FDA Authorizes Moderna’s COVID-19 Vaccine for Emergency Use

The US Food and Drug Administration’s (FDA) has authorized the emergency use of Moderna’s vaccine against COVID-19 in individuals 18 years of age or older, making it the second vaccine against COVID-19 authorized for emergency use in the US. On December 11, 2020, Pfizer and BioNTech, a Mainz, Germany-based immunotherapy company, received an emergency use authorization from the FDA for their COVID-19 vaccine.

With the authorization by the FDA provided to Moderna on December 18, 2020, delivery to the US government began. Approximately 20 million doses will be delivered to the US government by the end of December 2020, according to the company. Moderna expects to have between 100 million and 125 million doses available globally in the first quarter of 2021 with 85 million to 100 million of those available in the US.

Under Operation Warp Speed, a US initiative to speed the development and distribution of COVID-19 vaccines and treatments, the US Department of Defense, in partnership with the US Department of Health and Human Services (HHS) and the US Centers for Disease Control and Prevention (CDC), will manage allocation and distribution of the vaccine in the US. Allocation and distribution will be prioritized according to populations identified by the CDC’s Advisory Committee on Immunization Practices (ACIP), which recommended the use of the vaccine in people 18 years of age and older. 

Moderna says it will continue to gather additional data and plans to file a biologics license application with the FDA requesting full licensure in 2021. The Biomedical Advanced Research and Development Authority (BARDA), part of the Office of the Assistant Secretary for Preparedness and Response within the HHS, is supporting the continued research and development of the vaccine with $955 million in federal funding. BARDA is reimbursing Moderna for 100% of the allowable costs incurred by the company for conducting the program described in the BARDA contract.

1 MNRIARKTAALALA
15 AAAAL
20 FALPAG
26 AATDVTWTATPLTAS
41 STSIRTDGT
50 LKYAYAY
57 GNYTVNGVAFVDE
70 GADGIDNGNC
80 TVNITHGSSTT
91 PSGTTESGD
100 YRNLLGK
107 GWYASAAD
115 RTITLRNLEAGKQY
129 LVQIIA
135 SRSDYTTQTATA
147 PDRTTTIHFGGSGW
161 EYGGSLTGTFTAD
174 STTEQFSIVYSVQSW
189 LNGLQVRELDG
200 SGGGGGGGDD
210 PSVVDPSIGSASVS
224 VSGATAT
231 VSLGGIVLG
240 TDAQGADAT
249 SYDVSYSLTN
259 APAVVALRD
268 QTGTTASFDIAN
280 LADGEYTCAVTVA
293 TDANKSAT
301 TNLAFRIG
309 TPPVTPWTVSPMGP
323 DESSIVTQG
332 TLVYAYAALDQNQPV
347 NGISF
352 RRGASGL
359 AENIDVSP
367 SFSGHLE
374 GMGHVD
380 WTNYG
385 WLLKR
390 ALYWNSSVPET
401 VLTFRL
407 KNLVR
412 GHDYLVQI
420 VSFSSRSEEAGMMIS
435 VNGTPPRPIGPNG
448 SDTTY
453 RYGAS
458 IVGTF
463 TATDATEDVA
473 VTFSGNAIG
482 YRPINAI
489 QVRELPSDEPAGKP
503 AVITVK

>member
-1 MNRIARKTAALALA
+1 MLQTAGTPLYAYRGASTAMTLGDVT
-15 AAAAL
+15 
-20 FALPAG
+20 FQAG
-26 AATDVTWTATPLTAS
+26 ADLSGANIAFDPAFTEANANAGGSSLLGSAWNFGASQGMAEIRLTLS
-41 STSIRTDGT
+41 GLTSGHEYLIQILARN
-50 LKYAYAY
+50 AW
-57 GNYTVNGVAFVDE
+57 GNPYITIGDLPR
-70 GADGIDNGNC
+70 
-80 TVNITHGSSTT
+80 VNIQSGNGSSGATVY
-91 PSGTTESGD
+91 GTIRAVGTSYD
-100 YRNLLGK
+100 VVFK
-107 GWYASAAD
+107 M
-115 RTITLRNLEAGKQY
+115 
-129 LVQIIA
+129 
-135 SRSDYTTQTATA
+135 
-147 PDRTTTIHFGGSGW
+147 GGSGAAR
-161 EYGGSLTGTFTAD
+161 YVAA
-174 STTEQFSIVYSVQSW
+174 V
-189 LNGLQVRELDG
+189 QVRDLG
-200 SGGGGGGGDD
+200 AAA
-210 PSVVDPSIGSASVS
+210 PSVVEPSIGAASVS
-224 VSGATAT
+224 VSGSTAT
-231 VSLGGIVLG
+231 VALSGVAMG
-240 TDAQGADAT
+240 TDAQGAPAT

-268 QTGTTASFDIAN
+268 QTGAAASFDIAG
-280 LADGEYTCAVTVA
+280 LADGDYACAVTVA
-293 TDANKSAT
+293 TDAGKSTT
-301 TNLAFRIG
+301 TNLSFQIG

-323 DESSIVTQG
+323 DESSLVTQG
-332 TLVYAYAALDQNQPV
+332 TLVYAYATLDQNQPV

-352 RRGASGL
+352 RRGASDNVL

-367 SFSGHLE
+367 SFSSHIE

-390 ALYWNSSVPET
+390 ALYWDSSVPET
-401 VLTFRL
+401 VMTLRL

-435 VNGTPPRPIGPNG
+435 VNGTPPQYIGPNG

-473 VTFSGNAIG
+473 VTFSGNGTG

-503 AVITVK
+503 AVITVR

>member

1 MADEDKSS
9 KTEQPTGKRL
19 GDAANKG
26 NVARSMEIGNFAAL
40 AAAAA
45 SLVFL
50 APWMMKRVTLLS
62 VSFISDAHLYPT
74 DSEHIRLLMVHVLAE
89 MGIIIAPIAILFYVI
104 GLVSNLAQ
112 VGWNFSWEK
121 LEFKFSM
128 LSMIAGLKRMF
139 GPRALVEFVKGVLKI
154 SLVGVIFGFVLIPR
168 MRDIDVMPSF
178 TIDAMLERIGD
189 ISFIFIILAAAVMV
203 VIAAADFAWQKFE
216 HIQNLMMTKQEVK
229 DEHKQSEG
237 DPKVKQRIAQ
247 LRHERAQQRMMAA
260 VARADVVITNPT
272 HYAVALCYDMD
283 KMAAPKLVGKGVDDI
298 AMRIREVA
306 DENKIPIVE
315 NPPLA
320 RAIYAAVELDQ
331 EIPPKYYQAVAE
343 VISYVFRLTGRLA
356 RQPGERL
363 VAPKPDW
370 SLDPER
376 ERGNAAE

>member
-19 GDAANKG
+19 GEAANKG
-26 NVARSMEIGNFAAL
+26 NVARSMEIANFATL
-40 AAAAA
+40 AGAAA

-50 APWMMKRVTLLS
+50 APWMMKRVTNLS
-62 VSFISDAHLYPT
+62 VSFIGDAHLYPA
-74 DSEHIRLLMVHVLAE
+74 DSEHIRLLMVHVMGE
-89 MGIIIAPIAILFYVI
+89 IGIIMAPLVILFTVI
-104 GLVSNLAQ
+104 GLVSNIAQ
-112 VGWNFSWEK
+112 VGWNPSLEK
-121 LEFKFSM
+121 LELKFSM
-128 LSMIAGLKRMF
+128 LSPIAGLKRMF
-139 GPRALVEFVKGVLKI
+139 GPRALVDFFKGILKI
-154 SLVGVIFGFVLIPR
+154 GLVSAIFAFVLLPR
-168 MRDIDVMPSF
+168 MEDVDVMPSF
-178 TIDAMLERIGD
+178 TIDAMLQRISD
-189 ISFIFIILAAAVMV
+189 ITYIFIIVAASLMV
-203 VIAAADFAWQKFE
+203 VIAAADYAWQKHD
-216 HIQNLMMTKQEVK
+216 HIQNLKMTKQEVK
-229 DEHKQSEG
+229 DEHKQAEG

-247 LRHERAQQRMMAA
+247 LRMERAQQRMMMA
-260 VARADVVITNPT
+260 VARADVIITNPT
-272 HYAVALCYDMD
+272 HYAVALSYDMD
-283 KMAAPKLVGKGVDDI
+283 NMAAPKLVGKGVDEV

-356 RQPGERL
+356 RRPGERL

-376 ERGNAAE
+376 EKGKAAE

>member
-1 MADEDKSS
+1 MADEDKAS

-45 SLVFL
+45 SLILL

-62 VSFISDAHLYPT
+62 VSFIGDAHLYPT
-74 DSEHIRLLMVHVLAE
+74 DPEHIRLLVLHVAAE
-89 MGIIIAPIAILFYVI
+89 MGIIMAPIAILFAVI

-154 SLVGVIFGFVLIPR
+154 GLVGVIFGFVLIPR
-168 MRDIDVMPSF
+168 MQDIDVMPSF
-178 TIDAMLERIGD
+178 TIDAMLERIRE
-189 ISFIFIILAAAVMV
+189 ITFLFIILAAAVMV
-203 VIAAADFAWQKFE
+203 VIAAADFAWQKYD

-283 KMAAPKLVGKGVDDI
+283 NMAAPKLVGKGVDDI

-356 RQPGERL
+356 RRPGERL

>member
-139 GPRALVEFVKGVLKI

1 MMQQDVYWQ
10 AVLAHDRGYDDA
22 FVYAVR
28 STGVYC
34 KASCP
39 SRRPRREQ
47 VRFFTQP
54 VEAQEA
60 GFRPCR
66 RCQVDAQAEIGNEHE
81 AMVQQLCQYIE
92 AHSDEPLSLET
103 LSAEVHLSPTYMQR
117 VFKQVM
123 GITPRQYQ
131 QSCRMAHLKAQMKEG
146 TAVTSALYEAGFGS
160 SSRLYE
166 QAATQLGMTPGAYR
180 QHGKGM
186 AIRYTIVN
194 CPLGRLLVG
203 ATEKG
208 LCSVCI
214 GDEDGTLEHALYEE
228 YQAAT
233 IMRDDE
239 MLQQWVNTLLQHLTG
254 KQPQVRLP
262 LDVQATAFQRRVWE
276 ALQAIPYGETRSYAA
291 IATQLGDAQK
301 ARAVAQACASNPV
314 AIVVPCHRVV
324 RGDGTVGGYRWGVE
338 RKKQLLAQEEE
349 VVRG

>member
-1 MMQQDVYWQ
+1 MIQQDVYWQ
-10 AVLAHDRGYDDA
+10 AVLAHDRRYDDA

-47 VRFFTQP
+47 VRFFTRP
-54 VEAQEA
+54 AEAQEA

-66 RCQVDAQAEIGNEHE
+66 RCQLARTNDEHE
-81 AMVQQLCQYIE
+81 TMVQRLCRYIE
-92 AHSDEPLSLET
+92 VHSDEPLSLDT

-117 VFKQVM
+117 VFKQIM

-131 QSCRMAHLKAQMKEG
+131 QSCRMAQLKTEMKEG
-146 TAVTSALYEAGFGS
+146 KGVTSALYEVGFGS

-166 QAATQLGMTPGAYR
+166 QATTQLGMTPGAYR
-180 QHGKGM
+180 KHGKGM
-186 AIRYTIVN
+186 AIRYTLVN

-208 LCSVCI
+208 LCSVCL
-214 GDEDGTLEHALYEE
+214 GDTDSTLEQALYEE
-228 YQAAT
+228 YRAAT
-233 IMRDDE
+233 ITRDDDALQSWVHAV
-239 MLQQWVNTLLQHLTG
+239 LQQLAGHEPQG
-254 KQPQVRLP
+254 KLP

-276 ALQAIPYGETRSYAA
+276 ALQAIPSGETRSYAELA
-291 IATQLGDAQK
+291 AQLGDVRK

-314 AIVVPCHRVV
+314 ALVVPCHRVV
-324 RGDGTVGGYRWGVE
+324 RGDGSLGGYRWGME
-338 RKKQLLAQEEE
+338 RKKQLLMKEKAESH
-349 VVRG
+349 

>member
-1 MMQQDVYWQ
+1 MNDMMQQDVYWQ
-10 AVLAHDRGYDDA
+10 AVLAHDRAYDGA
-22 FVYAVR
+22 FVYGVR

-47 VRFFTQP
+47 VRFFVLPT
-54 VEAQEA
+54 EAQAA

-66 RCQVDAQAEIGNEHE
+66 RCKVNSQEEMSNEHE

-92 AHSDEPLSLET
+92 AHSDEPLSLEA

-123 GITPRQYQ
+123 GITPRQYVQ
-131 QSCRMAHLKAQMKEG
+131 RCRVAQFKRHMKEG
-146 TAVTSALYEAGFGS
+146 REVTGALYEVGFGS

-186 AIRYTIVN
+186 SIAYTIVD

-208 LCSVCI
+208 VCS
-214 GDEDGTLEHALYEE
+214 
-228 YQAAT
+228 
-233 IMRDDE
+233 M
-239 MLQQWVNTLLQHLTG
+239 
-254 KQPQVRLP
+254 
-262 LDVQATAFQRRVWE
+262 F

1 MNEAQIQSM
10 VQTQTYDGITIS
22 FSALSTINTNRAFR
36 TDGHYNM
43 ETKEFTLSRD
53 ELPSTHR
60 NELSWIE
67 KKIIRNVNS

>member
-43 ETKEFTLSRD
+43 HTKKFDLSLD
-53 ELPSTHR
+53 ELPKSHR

EU exercises its option for additional supply of the vaccine

Separately, the European Commission has exercised its option to purchase an additional 80 million doses of Moderna’s COVID-19 vaccine to bring its confirmed order commitment to 160 million doses. The first deliveries to European countries from Modena’s dedicated European supply chain are expected to commence early in 2021 following regulatory approval by the European Medicines Agency (EMA). These deliveries are subject to receipt of the positive opinion from the EMA’s scientific committee for human medicines (CHMP) and the European Commission’s decision regarding the conditional marketing authorization for the vaccine. The CHMP meeting is planned for January 6, 2021.

Totals in all supply agreements

In total, Moderna has confirmed (as of December 18, 2020), the following supply agreements of committed orders totaling more than 390 million doses: (1) US: 200 million doses with an option for an additional 300 million doses; (2) European Union: 160 million doses; (3) Japan: 50 million doses; (4) Canada: 40 million doses with an option for an additional 16 million doses; (5) Switzerland: 7.5 million doses; (6) the UK: 7 million doses; (7) Israel: 6 million doses; (8) Qatar, undisclosed amount; (9) Singapore, undisclosed amount; and (10) other countries, which have placed orders and have not been disclosed.

Source: Moderna (emergency use authorization), FDA (emergency use authorization), Moderna (CDC recommendation), Moderna (EU supply).

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